Wisconsin Dells is a small Midwestern city with a big reputation. While the city population is less than 3,000, Wisconsin Dells hosts approximately 3 million visitors each year, drawn to its natural waterways, sandstone formations, and family-friendly water parks.
Wisconsin Dells had coin meters and credit card pay stations for residents and visitors, but it sought a mobile payment solution to give parkers another convenient option. The city also wanted to decrease citation management costs and provide more accountability to its enforcement operation with a digital solution. While searching for a vendor to provide a mobile parking and enforcement solution, Wisconsin Dells looked for a company with strong customer service and technology that could easily integrate into its existing ecosystem through the ability to both push and pull data from its existing hardware solution.
“All cities are different— from pricing and parking rules to fine amounts— and I think Passport has such a good product that it can compliment any type of parking situation that cities have. Cities should ask themselves if they have accountability within their citation and collections process, and I want to reinforce that Passport will help with that accountability. And cities just need to get with the times.” – Police Chief Jody Ward, Wisconsin Dells, WI
Wisconsin Dells has a solution that fits into its existing parking environment with the ability to push and pull data, provides residents and visitors alike with a convenient way to pay, and provides accountability throughout its enforcement operations.
Passport’s mobile app integrates with the Digital Luke pay stations that Wisconsin Dells already had. Passport can easily push and pull data from this system, so Wisconsin Dells has a comprehensive understanding of what is going on throughout its parking operation and is able to streamline the entire system— from mobile payments to mobile enforcement.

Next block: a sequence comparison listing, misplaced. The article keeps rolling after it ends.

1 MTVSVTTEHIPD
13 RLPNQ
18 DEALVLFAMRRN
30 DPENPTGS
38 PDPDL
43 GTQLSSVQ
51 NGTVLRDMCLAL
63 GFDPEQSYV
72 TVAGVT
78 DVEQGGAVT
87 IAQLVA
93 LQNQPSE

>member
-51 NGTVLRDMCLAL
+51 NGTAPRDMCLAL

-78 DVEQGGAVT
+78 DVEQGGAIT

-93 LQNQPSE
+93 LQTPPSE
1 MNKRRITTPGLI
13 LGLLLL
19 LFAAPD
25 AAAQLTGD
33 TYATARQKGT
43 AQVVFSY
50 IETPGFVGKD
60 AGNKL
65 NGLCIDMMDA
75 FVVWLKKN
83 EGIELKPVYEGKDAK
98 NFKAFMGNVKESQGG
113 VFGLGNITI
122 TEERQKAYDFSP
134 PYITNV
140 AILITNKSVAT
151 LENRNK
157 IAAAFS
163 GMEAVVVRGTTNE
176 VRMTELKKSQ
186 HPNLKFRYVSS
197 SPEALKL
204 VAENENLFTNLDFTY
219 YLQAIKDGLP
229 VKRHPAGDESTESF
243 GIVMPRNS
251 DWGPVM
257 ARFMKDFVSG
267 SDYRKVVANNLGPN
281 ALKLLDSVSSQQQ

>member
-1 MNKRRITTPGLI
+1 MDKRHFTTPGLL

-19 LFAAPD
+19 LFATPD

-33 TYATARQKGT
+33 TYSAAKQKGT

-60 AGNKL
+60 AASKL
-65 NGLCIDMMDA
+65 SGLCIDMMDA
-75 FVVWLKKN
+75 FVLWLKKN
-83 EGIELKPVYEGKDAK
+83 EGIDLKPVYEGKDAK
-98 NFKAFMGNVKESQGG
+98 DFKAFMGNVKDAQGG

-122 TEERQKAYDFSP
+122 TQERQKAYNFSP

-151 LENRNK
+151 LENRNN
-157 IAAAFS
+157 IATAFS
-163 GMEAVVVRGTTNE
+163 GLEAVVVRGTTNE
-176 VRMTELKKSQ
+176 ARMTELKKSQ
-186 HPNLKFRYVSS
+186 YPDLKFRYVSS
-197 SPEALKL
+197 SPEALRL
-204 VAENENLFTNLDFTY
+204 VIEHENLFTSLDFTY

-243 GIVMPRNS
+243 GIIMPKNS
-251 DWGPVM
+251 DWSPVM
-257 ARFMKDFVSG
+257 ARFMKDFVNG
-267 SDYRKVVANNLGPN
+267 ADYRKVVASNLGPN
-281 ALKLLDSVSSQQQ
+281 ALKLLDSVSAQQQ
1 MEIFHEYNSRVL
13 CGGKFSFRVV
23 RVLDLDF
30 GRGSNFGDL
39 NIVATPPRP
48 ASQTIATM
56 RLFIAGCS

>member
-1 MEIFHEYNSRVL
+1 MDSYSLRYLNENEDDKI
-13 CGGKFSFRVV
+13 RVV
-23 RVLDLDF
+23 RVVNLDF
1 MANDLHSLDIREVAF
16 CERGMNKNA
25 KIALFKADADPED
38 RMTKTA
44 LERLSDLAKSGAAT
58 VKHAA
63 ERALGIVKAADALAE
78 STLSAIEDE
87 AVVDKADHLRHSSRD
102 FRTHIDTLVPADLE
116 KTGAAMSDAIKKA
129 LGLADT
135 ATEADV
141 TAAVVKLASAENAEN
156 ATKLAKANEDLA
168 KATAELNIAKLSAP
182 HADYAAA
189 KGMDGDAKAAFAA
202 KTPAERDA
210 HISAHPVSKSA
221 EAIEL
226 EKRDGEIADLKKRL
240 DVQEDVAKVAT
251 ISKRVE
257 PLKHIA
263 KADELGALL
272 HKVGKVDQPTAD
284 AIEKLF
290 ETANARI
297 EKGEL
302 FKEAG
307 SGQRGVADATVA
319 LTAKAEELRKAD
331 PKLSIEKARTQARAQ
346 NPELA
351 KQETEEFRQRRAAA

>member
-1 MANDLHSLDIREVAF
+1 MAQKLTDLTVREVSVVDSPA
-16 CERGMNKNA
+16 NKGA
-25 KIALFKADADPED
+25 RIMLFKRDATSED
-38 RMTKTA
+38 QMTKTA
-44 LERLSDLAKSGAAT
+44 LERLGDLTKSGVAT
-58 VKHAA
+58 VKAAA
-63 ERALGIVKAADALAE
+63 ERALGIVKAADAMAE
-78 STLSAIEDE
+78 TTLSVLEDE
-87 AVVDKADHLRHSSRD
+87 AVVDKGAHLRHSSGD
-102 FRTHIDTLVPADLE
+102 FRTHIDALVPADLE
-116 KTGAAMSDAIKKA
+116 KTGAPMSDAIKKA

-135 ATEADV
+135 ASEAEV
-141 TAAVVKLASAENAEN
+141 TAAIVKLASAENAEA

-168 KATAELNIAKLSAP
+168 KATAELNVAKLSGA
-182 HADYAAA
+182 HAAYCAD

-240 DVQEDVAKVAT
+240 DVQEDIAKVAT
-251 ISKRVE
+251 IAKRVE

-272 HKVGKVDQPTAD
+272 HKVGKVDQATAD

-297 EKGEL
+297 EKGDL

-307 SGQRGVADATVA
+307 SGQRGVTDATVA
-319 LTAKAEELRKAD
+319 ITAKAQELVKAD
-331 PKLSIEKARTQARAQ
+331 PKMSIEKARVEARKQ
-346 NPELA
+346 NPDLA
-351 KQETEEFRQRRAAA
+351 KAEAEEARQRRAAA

Flexible rates and regulations
In addition to providing parkers with another payment method, Passport’s mobile software gives Wisconsin Dells the opportunity to easily adjust rates and time limits, and to provide additional rate options. Parkers can use a coin meter or a pay station for 2-4 hours, but if they use the app during certain days, they can park all day for a discounted price, an option Wisconsin Dells was unable to easily set up through its hardware options. And the city has found that it works. App transactions tend to be higher because people will gladly pay $5.00 for the whole day, even if they only stay for a couple of hours, as opposed to $2.00 for two hours on the meters. If they choose the hourly option on the app, visitors can easily extend their time from the app.
Passport and Wisconsin Dells worked together on designing and implementing signage and meter decals to promote the app. $1.00 validation cards were used to incentivize app downloads. Currently, Passport and the city are working together to create additional signage in areas where the city would like to significantly reduce reliance on hardware. “The goal is to eventually eliminate the pay station. I don’t want to pay $13,000 every 4 to 5 years to replace them,” said Chief Jody Ward.
Lower costs, better data
In the past, Wisconsin Dells enforcement officers would handwrite paper tickets, which cost the city 30 cents apiece. Now, rolls of mobile printer paper have replaced paper tickets, reducing costs. And the digital solution relieves the officers and office staff of manual data entry. “It was sloppy and the data entry was not a good system. Now all of the information on citations issued is automatically in the Passport system— which officer printed the ticket, if it was appealed, who voided it, etc. We can determine patterns, and this is a tremendous feature,” said Chief Jody Ward.
Now that Wisconsin Dells has a more efficient enforcement system, the officers are issuing more citations, and clerical staff is sending less letters because Passport handles letter sending for delinquent violation payments. “It’s become a software that we really rely on and it makes things easier and puts the technology out in front,” said Chief Ward.
“As far as the city government goes, they love it. I get tremendous support from Wisconsin Dells. They let me run with it, and they know [going mobile] is an important place to be,” said Chief Ward.